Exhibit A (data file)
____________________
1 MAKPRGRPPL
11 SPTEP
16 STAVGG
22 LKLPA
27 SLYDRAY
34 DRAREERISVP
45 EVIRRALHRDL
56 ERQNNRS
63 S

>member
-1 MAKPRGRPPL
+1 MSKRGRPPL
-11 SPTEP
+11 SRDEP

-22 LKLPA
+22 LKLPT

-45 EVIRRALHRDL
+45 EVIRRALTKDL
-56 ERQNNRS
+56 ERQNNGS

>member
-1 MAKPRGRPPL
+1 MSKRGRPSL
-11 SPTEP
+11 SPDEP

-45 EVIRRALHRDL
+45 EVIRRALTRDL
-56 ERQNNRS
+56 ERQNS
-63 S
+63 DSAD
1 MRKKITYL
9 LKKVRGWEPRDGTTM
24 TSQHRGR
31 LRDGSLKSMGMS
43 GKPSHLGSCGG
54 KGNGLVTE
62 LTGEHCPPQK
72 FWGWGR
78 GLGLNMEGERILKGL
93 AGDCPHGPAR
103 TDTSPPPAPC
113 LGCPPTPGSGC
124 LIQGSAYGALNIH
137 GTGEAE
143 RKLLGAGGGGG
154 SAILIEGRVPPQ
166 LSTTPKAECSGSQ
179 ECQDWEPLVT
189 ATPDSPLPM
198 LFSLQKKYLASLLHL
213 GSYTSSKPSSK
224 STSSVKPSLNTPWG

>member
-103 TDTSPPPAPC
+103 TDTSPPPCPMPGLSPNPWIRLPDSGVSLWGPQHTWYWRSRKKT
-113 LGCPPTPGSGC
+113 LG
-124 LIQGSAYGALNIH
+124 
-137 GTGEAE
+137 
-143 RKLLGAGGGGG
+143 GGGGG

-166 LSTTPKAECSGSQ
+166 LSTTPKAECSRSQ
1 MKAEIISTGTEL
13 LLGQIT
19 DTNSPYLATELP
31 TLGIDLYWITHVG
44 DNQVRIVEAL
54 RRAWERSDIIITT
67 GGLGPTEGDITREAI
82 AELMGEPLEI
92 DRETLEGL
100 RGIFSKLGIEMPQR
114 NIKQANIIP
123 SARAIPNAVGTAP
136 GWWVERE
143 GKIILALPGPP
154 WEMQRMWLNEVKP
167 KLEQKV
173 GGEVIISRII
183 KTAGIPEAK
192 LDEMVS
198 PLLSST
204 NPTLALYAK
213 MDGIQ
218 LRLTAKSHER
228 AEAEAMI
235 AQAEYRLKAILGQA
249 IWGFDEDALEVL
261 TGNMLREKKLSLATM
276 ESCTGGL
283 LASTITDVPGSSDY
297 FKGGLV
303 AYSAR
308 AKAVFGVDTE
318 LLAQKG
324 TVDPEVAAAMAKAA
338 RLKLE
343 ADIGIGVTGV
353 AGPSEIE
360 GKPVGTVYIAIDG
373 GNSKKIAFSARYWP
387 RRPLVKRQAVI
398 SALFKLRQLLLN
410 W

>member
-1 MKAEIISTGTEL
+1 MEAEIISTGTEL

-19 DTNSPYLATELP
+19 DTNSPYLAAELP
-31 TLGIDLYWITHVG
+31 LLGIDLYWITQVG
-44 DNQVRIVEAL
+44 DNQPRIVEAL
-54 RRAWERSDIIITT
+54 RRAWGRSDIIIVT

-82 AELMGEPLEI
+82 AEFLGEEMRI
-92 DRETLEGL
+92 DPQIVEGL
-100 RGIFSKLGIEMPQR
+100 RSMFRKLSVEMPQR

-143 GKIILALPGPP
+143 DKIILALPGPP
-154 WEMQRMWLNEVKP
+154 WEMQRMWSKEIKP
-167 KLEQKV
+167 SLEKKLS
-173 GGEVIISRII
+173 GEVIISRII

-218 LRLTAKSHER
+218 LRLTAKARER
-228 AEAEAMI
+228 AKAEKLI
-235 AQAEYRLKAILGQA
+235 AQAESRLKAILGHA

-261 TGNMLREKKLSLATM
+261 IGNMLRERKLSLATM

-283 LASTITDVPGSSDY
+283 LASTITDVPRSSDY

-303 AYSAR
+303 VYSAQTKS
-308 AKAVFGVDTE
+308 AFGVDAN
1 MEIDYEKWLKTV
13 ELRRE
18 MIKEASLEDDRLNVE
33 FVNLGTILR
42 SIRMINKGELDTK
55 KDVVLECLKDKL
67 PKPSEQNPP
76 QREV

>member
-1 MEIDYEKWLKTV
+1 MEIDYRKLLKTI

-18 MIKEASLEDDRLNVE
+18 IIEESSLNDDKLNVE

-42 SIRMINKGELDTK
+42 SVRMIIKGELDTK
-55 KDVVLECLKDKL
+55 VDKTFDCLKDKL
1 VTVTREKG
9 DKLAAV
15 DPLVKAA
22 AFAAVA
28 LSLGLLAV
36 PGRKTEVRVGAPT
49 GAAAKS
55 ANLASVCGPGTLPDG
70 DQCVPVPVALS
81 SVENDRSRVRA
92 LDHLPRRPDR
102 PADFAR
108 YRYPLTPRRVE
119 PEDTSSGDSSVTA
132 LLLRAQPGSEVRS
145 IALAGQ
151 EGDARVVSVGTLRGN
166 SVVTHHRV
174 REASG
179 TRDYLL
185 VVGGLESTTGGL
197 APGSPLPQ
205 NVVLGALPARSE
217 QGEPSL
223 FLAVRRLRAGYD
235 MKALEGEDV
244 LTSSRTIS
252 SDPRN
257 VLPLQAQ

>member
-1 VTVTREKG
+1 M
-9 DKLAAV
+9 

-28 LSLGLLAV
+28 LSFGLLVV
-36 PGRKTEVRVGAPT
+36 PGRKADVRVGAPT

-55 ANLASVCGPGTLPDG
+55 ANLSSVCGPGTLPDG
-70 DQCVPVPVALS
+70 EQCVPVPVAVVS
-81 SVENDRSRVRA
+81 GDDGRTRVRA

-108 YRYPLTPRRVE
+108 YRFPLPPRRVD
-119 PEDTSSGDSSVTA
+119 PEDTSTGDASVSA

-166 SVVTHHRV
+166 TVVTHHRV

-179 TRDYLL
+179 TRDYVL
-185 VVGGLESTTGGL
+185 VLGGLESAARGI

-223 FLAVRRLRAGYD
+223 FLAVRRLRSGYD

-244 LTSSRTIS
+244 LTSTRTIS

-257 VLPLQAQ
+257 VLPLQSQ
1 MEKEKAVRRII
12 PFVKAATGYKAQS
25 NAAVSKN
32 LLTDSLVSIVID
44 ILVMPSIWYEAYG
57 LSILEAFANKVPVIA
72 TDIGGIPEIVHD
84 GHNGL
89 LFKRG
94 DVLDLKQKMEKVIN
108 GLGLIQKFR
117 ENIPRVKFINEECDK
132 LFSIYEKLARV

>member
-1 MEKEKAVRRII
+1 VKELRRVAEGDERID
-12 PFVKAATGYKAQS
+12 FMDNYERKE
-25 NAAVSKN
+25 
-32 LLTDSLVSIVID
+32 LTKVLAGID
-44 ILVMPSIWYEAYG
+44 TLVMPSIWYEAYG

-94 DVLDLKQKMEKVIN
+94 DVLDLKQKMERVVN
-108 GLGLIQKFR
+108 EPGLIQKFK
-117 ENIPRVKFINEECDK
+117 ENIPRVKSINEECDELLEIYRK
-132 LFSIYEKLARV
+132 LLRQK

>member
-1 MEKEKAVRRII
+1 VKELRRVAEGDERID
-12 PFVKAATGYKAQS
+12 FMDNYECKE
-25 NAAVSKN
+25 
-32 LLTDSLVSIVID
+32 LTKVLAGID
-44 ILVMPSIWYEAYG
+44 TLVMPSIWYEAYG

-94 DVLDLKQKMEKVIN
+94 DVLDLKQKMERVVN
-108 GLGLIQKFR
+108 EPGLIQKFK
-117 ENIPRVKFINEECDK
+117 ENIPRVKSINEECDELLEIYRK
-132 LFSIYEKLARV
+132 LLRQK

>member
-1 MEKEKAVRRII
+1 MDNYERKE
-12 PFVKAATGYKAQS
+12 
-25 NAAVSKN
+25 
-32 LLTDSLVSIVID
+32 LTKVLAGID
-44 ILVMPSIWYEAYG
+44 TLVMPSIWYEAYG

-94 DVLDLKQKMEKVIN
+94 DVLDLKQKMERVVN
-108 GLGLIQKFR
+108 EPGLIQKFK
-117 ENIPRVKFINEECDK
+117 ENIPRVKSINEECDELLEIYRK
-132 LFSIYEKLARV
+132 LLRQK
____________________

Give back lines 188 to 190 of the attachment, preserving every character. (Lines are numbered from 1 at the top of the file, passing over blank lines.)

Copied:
217 QGEPSL
223 FLAVRRLRAGYD
235 MKALEGEDV